Compelled to write something to mark Leap Day, I was delighted accept an invitation from my American author friend Samantha Warren‘s Facebook party today, which runs from 10am until 11pm Eastern Standard Time. As that’s five hours behind my local time in England, I have taken advantage of the head start to spend the morning, UK time, writing a short story to join in the fun. If you’re reading this in time to join the party, you’ll find it here on Facebook. Whenever you land on this page, you can just scroll down to read the story for free. Continue reading “Celebrating Leap Year”
Hurrah! At last February is on its way out, and I’m so glad it’s not a leap year. This means that March – and Spring – will arrive one day earlier this year.
There’s a world of difference between the last day of dreary, chilly February and the first day of daffodilly, Easter eggy March. Even more so for my husband, because the first day of March happens to be his birthday.
How frustrating leap years must have been for him when he was a boy, making him wait an extra day for his birthday. But this year I’d been expecting him to hanker after a 29th of February, to put off the dawn of an alarmingly significant birthday.
60 – The New 40
Yes, I know that 60 is often considered the new 40, but for me, 60 absolutely spells old age. (I say that from the safe perspective of someone still many years away from their own 60th birthday.) This is because my grandmother was born exactly 60 years before me, and for me she was the archetypal old lady. I thought that 60 years was the perfect gap between a grandmother and her granddaughter. I’ve always liked a neat round number.
To anyone who doesn’t know my husband, you might think me cruel to have bought him a watch for his 60th birthday. You might be concerned that every time he looks at it, he’ll be reminded how quickly life is passing him by.
But is he downhearted? Oh, no. He’s positively chirpy. He’s even requested we celebrate with a party, although he’s not usually a party animal. I don’t think I’ll be feeling as cheerful when it’s my turn to leave my 50s behind.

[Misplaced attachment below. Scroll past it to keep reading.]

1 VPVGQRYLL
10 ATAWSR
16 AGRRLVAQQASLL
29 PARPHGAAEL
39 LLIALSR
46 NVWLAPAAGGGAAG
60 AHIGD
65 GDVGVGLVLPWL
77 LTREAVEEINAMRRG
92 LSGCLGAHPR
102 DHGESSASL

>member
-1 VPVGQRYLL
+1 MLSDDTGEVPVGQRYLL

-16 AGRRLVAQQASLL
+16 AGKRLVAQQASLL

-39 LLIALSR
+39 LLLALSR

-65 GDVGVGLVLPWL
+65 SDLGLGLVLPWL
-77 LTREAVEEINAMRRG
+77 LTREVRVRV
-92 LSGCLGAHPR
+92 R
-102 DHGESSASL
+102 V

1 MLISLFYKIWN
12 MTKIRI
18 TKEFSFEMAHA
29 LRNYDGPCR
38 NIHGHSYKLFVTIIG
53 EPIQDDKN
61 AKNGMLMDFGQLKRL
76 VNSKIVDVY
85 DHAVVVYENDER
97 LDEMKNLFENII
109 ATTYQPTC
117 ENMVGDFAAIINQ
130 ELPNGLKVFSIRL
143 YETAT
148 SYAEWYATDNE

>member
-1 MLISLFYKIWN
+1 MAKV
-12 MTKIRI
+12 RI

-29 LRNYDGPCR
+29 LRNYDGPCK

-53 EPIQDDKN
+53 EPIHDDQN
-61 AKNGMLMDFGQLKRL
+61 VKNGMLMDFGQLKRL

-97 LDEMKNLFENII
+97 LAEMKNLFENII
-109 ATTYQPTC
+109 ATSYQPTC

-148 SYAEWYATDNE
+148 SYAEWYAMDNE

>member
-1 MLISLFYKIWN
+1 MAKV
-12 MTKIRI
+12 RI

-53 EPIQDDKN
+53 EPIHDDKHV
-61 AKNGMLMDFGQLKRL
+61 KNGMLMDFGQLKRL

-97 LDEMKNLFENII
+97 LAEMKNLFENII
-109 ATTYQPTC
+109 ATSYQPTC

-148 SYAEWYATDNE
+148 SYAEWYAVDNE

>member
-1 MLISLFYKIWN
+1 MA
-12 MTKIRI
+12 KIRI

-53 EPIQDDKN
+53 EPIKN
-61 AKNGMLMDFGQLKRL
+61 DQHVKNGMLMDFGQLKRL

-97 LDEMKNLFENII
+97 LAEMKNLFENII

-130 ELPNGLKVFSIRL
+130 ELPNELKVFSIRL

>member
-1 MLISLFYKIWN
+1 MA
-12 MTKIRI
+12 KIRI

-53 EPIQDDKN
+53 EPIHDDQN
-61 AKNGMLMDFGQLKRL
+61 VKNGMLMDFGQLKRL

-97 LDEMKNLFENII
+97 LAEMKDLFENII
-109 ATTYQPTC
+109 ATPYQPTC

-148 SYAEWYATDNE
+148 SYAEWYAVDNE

This is a complete role reversal. Usually, I am renowned for my optimism, ever the Pollyanna. For Gordon, not only is the glass half empty – it’s also got a crack in it. So why the sudden about-turn?
The reason is, he’s a Scotsman. He appreciates the opportunity to conserve his spending. As a child, he and his sister set up a club in their loft, of which the key rules were pinned to the wall: “No smoking, no swearing, save money”. Although he has a generous heart and is capable of acts of extraordinary kindness, he is also very fond of opportunities to economise. And so as February closes, bringing old age closer by the second, he’s preoccupied with the financial advantages that turning 60 will bring him: his civil service pension, his free bus pass from the council, discounted entry to museums, and 10% off on Tuesdays at B&Q.
I don’t think such rewards will buoy me up when I turn 60. Instead I’ll be clinging desparately to my faith in the powers of nominal determinism. (Oh, how I love to slip that phrase into a conversation!) Because, after all, by marrying Gordon, I became Mrs Young. We have no intention of ever getting divorced, and so, no matter what my age, I will be forever Young. If that’s not a good reason to marry someone, I don’t know what is.
Happy 60th birthday, Mr Young!